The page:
The sense of dislocation at the beginning of Rivers and Tides works indispensably well for those viewers (like me) ignorant of Andy Goldsworthy’s art. The documentarist Thomas Riedelsheimer waits a while before identifying his footage of rock-strewn beaches and gray-shaded skies as Penpont, Scotland. Up until then, I had the sensation that we might be observing a Pacific Northwest landscape; certainly, on initial exposure, Goldsworthy, who sculpts ephemeral designs in or around bodies of water, seems a lot like the standard issue Port Townsend artiste: quirky, earthy, precious, and grizzled. In time, however, I grew to admire this gentle Scot and to savor his disintegrating, tumbling delicacies.
The sculptor’s projects include ornate icicle carvings (to be melted by the sun); water’s edge stone stacks (to be swept into the sea as high tide advances); and thin reeds hung as pickup sticks from a bare tree (to be blown asunder at the first forceful gale). Why does he devote painstaking craft to art that disappears so swiftly? In the film’s most emotionally direct scene, Goldsworthy tries to articulate the reasons, and he can’t. He freezes mid-analogy, the truth he strives for won’t be sculpted from the unconscious into words, and it’s the most painfully human moment that Riedelsheimer captures.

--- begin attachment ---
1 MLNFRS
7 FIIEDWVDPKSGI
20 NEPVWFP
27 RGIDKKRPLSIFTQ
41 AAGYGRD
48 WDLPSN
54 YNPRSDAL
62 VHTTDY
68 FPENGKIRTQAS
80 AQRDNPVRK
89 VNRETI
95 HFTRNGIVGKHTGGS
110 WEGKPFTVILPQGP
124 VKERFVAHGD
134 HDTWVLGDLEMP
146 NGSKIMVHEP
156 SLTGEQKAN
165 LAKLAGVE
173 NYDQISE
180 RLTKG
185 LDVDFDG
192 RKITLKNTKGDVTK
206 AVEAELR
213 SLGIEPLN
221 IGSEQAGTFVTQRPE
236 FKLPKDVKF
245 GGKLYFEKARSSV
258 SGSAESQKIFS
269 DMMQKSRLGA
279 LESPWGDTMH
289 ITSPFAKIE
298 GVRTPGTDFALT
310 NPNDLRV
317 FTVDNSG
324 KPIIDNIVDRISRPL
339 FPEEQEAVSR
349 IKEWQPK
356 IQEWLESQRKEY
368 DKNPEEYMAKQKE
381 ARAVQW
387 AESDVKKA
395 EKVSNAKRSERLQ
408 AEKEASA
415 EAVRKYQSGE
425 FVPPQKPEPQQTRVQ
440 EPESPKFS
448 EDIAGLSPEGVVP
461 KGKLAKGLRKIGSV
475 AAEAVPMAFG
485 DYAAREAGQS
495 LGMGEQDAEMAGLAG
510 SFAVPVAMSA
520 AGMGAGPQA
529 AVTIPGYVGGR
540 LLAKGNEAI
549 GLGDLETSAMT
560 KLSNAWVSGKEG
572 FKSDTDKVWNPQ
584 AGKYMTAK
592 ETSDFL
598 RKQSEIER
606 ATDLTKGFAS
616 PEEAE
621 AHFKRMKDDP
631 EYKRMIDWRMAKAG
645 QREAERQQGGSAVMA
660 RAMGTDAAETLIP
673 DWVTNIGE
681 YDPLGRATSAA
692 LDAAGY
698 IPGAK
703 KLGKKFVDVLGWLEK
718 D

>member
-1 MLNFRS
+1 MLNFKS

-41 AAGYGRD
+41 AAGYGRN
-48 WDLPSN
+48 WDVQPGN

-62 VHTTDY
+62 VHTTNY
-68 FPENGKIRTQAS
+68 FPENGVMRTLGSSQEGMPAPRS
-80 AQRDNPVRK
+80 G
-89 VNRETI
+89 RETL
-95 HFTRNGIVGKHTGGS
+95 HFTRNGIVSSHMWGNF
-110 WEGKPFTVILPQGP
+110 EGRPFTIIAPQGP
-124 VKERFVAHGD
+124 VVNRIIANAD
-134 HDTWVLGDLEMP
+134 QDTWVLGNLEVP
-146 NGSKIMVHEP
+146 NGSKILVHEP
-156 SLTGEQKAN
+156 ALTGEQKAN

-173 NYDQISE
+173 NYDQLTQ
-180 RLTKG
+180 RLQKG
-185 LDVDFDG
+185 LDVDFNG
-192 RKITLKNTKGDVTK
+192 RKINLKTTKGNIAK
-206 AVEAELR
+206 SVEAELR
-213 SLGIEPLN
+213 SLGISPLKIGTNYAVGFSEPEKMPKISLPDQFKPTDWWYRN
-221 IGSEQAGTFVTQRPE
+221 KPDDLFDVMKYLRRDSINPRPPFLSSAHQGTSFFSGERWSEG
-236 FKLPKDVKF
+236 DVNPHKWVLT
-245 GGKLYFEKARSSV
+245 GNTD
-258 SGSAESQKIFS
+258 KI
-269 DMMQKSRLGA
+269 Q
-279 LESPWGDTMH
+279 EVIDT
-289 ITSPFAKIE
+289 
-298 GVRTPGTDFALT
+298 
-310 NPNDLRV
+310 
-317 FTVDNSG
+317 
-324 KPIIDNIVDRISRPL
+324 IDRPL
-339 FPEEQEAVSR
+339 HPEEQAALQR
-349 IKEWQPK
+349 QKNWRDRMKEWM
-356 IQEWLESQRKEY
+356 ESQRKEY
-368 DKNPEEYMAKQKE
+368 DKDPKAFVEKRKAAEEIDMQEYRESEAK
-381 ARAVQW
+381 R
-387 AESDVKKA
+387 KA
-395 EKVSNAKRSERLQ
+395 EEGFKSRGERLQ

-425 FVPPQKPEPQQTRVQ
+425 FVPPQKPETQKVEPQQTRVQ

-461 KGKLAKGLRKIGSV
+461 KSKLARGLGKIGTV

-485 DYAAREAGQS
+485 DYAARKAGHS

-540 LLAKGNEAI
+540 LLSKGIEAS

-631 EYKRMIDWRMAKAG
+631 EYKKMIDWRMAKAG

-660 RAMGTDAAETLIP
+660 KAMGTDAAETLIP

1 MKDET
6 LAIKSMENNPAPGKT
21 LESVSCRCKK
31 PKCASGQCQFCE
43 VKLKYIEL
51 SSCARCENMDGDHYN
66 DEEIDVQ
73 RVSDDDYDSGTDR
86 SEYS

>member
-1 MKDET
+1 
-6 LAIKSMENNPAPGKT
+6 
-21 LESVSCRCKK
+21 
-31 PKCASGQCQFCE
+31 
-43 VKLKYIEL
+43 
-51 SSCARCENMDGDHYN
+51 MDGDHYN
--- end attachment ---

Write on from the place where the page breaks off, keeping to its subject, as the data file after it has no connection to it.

Some of the juxtapositions in Rivers and Tides are sublime. In one sequence, Goldsworthy tunes out his four young children as they scamper excitedly about the breakfast table (his blankness might be mistaken for wondering how all those kids got there), then we follow him on a walking tour through the village as he gathers flowers from neighbors’ gardens, filling us in on local lore as he goes. A quick cut or two later, we see his intention realized, and it is a finely wrought miracle of water imagery: yellow bouquets nestle within boulder depressions as torrential white waves cascade around the daunting dark rocks. The rushing, swirling, raging river’s co-existence with the garlanded immutable stone awakens a sense of primordial dreaminess, one that might sum up the soul of the man. Goldsworthy speaks of feeling “depleted” by contact with most people, yet his collaborations with nature nourish and sustain even as the works yield to their next place in the cycle—death—that awaits us all. – NPT
April 12, 2003